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ncaplan95
03-28-2010, 10:02 PM
Dear subscribers,

A PhD studentship is available looking at the effectiveness of a new exercise device on the recruitment of key trunk stabiliser muscles in a number of populations. Closing date for applications is 16th April 2010. Full details are below:

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TITLE: Assessment and modelling of stabiliser muscle function using a new exercise device

BACKGROUND: A new exercise method/device has recently been developed by Dr Dorothee Debuse and a German engineer. The exercise method/device aims to specifically recruit and train the stabiliser/local muscles of the trunk in a controlled way. A recent study conducted by Dr Nick Caplan and Dr Dorothee Debuse showed, using ultrasound imaging, that the exercise method/device successfully recruits two key local trunk muscles - the Lumbar Multifidus and the Transversus Abdominis - in a physically active group of participants. The aims of this PhD studentship will be to extend this work to look at whether the exercise method/device can be used successfully in two populations - low back pain patients, and long term bed rest/microgravity.

In low back pain patients, the Lumbar Multifidus and Transversus Abdominis have been shown widely in the literature to be dysfunctional, in comparison to asymptomatic controls. To examine the effect of exercising using the new method/device in the low back pain population, patients will be given the opportunity to train for a number of weeks using the new exercise method/device. Changes in stabiliser muscle thickness after long term exposure to the exercise method/device will be determined using ultrasound imaging techniques. Patients will also be asked to report their levels of pain and function before and after the exercise intervention, using validated outcome measures.

Dysfunction of the Transversus Abdominis and Lumbar Multifidus muscles has also been shown in patients exposed to long term bed rest and microgravity. During bed rest, these muscles do not have to support the body against gravity, and a significant amount of muscle wasting is seen. The PhD student will develop a full body musculoskeletal model of a person using the exercise method/device. The model will be used to determine the influence of using the exercise method/device in a supine position, and also with gravity removed.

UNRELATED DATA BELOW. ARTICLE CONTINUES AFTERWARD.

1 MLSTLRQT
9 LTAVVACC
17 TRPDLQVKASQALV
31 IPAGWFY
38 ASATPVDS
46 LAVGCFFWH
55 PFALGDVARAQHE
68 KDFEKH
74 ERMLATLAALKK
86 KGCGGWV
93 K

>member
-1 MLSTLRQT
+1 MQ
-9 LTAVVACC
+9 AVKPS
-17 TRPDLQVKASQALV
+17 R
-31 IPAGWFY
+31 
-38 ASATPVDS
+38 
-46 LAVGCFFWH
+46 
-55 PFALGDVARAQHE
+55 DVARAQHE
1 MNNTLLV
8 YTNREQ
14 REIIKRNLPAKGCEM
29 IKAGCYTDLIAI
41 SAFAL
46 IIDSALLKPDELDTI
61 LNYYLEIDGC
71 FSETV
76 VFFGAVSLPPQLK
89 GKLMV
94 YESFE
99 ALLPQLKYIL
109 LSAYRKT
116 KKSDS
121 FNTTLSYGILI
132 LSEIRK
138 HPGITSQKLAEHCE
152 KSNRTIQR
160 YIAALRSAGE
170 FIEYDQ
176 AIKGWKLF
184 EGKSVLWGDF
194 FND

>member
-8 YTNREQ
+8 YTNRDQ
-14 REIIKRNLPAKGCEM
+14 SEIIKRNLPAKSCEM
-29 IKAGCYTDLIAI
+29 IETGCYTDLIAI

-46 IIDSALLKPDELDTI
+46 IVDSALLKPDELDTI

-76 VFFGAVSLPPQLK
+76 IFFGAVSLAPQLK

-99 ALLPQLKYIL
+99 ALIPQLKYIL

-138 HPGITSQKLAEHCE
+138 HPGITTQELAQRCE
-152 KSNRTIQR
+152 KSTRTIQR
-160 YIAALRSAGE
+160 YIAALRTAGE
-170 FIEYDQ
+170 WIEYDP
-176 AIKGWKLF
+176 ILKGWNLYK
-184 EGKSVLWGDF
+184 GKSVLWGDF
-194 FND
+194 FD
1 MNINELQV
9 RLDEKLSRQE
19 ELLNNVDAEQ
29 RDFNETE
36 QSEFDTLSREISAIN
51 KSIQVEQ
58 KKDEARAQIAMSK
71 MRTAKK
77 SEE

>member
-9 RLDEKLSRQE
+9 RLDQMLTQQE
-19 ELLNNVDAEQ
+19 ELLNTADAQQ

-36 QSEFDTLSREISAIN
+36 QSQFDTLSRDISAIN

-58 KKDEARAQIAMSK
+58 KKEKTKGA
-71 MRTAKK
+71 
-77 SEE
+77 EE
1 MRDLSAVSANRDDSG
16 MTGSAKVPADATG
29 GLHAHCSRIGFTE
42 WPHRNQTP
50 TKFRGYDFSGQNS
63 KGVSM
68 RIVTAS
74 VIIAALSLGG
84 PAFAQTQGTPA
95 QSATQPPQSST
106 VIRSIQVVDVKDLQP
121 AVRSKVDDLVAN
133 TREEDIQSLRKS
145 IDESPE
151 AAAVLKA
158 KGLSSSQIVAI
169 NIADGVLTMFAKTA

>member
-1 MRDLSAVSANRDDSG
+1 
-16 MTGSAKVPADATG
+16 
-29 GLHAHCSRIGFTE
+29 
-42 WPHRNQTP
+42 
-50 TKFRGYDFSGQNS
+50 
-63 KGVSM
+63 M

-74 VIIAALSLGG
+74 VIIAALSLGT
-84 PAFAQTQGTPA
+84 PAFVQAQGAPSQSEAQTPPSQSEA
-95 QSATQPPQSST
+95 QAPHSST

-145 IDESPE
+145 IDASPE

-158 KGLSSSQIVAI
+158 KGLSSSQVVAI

FURTHER INFORMATION: Enquiries regarding this studentship should be made to Dr Nick Caplan on 0191 243 7382 or at nick.caplan@northumbria.ac.uk


ENTRY REQUIREMENTS: Applicants should hold a first or upper second class honours degree (in biomechanics, sport and exercise sciences, physiotherapy or a relevant subject) from a British higher education institution, or equivalent. Students who are not UK/EU residents are eligible to apply, provided they hold the relevant academic qualifications (together with an IELTS score of at least 6.5).


HOW TO APPLY: You should apply using the University's Research Studentship Application Form. Further details on the University's Research Studentship Scheme, together with the Application Form, can be found on our website:
http://www.northumbria.ac.uk/researchstudentships

Applications should be submitted to:
Oonagh McGee
Northumbria University
School of Psychology and Sport Sciences
Newcastle upon Tyne NE1 8ST
0191 - 243 7028
Oonagh.mcgee@northumbria.ac.uk


DEADLINE FOR APPLICATIONS: 16 April 2010

INTERVIEW DATE: Mid May 2010

START DATE: 1 September 2010


FUNDING NOTES: Studentships will cover Home or Overseas fees and a stipend of 13290 is available. A research allowance of 1000 is also available. The period of funding is 3 years.

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Regards

Nick Caplan, Ph.D.
Senior Lecturer in Biomechanics
BASES Accredited Sport and Exercise Scientist
Fellow of the Higher Education Academy

School of Psychology and Sport Sciences
Northumbria University
Northumberland Building
Newcastle upon Tyne
NE1 8ST

Email: nick.caplan@northumbria.ac.uk
Telephone: 0191 243 7382